In the days leading up to CES2017 we found ourselves most excited to see what AMD would be showing off with Ryzen CPU series. The anticipation for the new processor series for AMD is growing every day thanks to the marketing machine over at AMD continually showing it performing better than an Intel Core i7-6900K processor that costs over $1000. The thought of AMD releasing a processor that can compete with Skylake-E at any level a year ago, would have caused laughter in the room. Now, it looks like AMD has something that appears to come close to those levels of performance in applications like Blender and Handbrake. Check out the Handbrake results below.
While we were at CES 2017 last week in Las Vegas we heard all sorts of people talking on and off the record about Ryzen. This is our attempt to summarize all that information in a single one-page article.
AMD Debuts New X370 and B350 boards
New consumer desktop boards featuring AMD X370 and B350 chipsets with the AMD AM4 CPU Socket that supports Ryzen were finally shown off for the very first time at CES 2017. All of the motherboard manufactures were ecstatic that these boards were finally getting to market. Many of the companies designed this boards months ago, and have just been sitting on it waiting for AMD to finalize Ryzen and get them the hooks and data needed to finalize the UEFI. Despite so much being moved to the CPU we’ve been told that the boards will cost more than we expect by multiple sources at CES as the motherboard makers will try to recuperate the money they have spent on R&D.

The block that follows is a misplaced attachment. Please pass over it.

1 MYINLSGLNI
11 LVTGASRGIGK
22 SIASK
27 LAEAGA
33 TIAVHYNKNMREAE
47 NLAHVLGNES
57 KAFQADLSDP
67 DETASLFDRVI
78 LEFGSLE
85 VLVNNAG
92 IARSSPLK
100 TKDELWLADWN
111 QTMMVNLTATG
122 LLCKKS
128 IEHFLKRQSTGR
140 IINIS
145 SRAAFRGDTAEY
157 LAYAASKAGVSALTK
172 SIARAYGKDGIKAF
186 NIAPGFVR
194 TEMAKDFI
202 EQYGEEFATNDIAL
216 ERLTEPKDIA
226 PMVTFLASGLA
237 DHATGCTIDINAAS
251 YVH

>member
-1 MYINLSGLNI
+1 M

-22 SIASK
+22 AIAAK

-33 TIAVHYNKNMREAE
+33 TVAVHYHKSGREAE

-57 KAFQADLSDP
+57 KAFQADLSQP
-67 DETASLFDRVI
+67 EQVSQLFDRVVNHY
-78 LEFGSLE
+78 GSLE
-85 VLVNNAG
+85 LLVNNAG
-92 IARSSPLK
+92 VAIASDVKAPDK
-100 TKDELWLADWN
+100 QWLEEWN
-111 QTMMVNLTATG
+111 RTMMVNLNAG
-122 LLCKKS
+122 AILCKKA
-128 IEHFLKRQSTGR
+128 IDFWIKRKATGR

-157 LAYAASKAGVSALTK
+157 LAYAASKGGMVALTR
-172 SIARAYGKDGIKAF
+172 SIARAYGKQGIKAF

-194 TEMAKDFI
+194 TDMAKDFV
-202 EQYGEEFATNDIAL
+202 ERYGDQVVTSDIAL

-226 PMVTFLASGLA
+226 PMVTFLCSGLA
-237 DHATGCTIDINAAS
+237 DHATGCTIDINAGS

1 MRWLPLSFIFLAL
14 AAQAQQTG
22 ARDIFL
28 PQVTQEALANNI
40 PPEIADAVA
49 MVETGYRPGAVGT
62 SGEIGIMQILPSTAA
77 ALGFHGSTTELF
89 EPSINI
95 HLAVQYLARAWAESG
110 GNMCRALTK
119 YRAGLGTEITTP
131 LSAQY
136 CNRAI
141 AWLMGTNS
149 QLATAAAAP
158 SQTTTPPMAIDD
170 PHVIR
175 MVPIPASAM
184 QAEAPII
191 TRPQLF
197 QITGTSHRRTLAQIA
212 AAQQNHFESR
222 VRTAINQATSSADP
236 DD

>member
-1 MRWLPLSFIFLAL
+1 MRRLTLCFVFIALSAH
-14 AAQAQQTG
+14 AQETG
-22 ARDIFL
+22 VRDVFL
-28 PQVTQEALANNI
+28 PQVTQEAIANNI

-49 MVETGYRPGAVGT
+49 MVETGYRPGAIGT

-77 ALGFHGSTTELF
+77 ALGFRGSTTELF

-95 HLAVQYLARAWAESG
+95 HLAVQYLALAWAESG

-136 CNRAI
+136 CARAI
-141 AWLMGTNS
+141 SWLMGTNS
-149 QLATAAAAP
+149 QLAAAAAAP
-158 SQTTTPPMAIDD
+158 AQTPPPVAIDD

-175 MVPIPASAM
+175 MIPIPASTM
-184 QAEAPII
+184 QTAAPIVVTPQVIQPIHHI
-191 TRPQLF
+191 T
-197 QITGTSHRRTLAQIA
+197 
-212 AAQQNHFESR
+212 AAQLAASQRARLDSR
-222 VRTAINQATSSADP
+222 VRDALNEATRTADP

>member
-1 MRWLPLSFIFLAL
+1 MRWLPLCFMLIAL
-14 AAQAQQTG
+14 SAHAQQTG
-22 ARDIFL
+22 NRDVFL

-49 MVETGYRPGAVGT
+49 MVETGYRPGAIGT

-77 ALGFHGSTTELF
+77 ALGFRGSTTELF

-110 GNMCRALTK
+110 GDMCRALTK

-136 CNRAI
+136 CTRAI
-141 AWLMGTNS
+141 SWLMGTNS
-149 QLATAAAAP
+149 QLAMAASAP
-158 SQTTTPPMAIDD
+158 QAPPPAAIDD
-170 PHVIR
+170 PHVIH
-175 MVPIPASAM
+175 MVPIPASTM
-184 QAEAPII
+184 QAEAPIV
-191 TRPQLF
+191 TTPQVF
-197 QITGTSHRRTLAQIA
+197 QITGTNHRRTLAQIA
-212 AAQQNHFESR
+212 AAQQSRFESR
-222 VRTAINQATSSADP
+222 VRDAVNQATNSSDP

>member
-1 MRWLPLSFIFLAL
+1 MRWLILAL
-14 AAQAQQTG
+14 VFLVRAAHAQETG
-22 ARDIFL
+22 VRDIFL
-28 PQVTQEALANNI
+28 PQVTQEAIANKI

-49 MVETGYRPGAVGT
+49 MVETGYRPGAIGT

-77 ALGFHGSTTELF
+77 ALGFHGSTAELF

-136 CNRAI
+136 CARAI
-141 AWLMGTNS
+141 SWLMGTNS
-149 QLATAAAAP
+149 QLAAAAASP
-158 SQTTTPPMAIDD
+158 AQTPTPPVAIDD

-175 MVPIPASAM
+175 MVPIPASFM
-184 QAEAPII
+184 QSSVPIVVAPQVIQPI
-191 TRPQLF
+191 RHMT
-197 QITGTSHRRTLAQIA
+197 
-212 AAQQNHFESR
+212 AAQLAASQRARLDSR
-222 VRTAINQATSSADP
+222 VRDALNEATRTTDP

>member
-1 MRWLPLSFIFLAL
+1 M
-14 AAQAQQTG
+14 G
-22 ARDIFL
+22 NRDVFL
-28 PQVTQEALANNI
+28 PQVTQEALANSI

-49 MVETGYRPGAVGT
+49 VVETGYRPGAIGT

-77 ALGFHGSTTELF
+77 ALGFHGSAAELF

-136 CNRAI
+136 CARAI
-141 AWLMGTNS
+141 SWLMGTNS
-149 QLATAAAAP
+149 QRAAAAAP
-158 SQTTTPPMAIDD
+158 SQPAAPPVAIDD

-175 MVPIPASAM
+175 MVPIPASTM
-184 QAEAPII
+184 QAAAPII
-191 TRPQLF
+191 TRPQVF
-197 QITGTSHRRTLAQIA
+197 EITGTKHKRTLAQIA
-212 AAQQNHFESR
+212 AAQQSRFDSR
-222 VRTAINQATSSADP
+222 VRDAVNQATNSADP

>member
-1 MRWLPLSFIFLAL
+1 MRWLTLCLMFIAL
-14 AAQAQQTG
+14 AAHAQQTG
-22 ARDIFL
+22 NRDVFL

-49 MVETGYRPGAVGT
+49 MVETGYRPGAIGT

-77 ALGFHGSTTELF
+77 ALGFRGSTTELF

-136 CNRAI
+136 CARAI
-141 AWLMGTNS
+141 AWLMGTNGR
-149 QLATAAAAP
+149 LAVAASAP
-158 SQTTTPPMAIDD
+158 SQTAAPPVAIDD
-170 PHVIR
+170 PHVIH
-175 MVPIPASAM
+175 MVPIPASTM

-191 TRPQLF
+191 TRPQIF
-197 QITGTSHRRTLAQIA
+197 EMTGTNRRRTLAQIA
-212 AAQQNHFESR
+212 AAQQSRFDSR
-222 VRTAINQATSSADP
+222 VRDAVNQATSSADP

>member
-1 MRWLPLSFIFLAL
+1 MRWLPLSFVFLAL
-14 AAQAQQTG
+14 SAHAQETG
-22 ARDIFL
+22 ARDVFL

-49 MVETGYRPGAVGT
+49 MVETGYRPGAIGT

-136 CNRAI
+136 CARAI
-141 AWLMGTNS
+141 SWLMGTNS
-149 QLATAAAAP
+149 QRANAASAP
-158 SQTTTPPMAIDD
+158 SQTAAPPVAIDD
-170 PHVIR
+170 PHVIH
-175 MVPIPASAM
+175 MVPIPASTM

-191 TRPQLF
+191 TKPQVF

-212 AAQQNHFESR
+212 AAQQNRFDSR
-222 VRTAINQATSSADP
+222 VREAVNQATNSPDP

No one was talking numbers, but multiple sources made it sound like we are spoiled by low cost AMD motherboards right now. For example the ASRock 970A-G/3.1 motherboard came out in February 2016 with support for AMD’s flagship FX-9590 Vishera 8-core 4.7 GHz processor for just $68.99 with free shipping. This is one of the newest AMD AM3+ boards (released February 2016) with support for AMD FX 9590 & 9370 220W CPUs, DDR3 2400MHz memory, M.2 PCIe Gen2 x 4 (20 Gb/s) and even has USB 3.1 Type-A + Type-C 10 Gb/s ports. Don’t expect to see AMD X370 boards this low at launch. AMD informed us that the AMD X370 will be priced comparable to Intel Z270 boards and the AMD B350 will be priced against Intel B250 boards. Motherboard makers like Gigabyte have 31 different Intel 200 based boards with prices ranging from $69.99 for a B250 board all the way up to $519.99 for a Z270 board.
One thing to keep in mind is that Ryzen has 24 PCIe lanes with 16 dedicated to graphics, four for the M.2 PCIe NVMe slot and the final four connect to the chipset. The AMD X370 chipset itself has eight PCIe lanes, so running a multi-GPU configuration (NVIDIA SLI or AMD CrossFire) might be a bit tricky. Motherboard makers could feature two x8 slots for graphics from the CPU and one x8 slot from the chipset. Depending on the features that motherboard markers want, enabling multi-GPU support in the UEFI may disable some board features. AMD Ryzen might have performance comparable to Broadwell-E, but the number of PCIe lanes might become an issue for some power users.
Somewhat Boring DDR4 Performance